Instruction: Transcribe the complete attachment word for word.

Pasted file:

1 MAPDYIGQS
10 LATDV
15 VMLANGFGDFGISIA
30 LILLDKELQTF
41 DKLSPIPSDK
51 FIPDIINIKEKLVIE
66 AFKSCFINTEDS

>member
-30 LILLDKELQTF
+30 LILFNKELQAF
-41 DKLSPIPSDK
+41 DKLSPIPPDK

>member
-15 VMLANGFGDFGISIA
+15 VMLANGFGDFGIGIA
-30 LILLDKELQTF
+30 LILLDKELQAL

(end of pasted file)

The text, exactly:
1 MAPDYIGQS
10 LATDV
15 VMLANGFGDFGISIA
30 LILLDKELQTF
41 DKLSPIPSDK
51 FIPDIINIKEKLVIE
66 AFKSCFINTEDS

>member
-30 LILLDKELQTF
+30 LILFNKELQAF
-41 DKLSPIPSDK
+41 DKLSPIPPDK

>member
-15 VMLANGFGDFGISIA
+15 VMLANGFGDFGIGIA
-30 LILLDKELQTF
+30 LILLDKELQAL